Our PCBs for Education program enables us to help future engineers by actively partnering with professors and students in support of their classroom engineering projects and team competitions by providing printed circuit board manufacturing services. This month we’d like to highlight one such group, the CalSTAR Rocketry Team from UC Berkeley, which designs and builds high-powered rockets for multiple national and international competitions. From CalSTAR:
We use Bay Area Circuits’ PCBs for all of our flight electronics and ground systems, for both the actual electronics used at launches and for electronics test setups during lab verification.
Our boards are typically very small, with little margin for error, and require precise specifications to be met for design elements like RF trace widths. Bay Area Circuits has been very consistent in ensuring that these specifications are met, allowing us to move quickly through our design and manufacture process.
For the 2018 NASA Student Launch competition, we were tasked with constructing a compact rover that first had to survive a high-powered rocket flight to 5280 ft and a subsequent parachute landing. After landing, it would deploy itself from the rocket, drive a short distance, and deploy a set of folding solar panels. Our solution to this complex challenge involved a black powder device on one side of the rover, a scissor lift on the other, and an additional two PCBs inside the rover for radio and motion control respectively. Over the course of the year–and many revisions to our design–we were able to successfully demonstrate each part of the system.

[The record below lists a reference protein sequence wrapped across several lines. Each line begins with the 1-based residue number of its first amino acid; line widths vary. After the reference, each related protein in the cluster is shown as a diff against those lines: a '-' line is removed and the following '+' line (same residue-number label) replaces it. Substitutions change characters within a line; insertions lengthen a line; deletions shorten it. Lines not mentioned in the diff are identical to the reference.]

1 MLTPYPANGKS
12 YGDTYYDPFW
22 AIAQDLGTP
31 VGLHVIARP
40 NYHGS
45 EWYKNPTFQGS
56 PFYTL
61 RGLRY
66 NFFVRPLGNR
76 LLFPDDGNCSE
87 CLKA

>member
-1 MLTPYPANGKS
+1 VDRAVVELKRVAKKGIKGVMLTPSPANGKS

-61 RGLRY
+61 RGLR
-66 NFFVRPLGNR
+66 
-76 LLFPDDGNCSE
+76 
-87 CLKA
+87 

By being able to actually work with hardware design ourselves, we gained valuable experience that other teams using more commercial-off-the-shelf solutions did not. With this experience, we are confident in our decision to compete in the Intercollegiate Rocket Engineering Competition (IREC), held in New Mexico at the Spaceport America Cup.
This year, our electronics array consists of a first-stage flight computer, a second-stage flight computer, a first-stage telemetry and power control board, a second-stage telemetry and power control board, and a second-stage engine controller. On the ground we have another custom radio transceiver that can collect data from both rocket stages simultaneously for live position, altitude, attitude, internal state, and flight status data.
Without Bay Area Circuits’ continued support, our members would not be able to have this wonderful hands-on experience with real industry tools and design processes.
For more information on the CalSTAR team visit: https://stars.berkeley.edu/
And, for more information on our PCBs for Education program visit: Sponsorship